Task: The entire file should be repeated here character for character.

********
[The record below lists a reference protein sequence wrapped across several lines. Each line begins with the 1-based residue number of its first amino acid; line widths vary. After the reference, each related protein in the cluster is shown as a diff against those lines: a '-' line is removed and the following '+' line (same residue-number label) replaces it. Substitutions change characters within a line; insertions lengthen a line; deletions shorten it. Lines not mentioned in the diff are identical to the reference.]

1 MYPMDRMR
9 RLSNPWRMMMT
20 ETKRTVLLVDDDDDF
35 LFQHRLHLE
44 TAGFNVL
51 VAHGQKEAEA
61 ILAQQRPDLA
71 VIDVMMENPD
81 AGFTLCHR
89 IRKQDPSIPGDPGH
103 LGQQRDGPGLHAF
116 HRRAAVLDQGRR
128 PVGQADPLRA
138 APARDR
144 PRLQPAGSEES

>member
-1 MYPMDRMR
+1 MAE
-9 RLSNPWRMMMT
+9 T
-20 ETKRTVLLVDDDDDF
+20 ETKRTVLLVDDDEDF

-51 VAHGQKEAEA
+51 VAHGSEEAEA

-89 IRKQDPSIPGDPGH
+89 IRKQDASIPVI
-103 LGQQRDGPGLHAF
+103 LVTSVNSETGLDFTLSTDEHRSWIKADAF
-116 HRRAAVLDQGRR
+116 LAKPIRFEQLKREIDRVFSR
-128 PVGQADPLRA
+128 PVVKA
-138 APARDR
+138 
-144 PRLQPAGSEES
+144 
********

[The record below lists a reference protein sequence wrapped across several lines. Each line begins with the 1-based residue number of its first amino acid; line widths vary. After the reference, each related protein in the cluster is shown as a diff against those lines: a '-' line is removed and the following '+' line (same residue-number label) replaces it. Substitutions change characters within a line; insertions lengthen a line; deletions shorten it. Lines not mentioned in the diff are identical to the reference.]

1 MYPMDRMR
9 RLSNPWRMMMT
20 ETKRTVLLVDDDDDF
35 LFQHRLHLE
44 TAGFNVL
51 VAHGQKEAEA
61 ILAQQRPDLA
71 VIDVMMENPD
81 AGFTLCHR
89 IRKQDPSIPGDPGH
103 LGQQRDGPGLHAF
116 HRRAAVLDQGRR
128 PVGQADPLRA
138 APARDR
144 PRLQPAGSEES

>member
-1 MYPMDRMR
+1 MAE
-9 RLSNPWRMMMT
+9 T
-20 ETKRTVLLVDDDDDF
+20 ETKRTVLLVDDDEDF

-51 VAHGQKEAEA
+51 VAHGSEEAEA

-89 IRKQDPSIPGDPGH
+89 IRKQDASIPVI
-103 LGQQRDGPGLHAF
+103 LVTSVNSETGLDFTLSTDEHRSWIKADAF
-116 HRRAAVLDQGRR
+116 LAKPIRFEQLKREIDRVFSR
-128 PVGQADPLRA
+128 PVVKA
-138 APARDR
+138 
-144 PRLQPAGSEES
+144 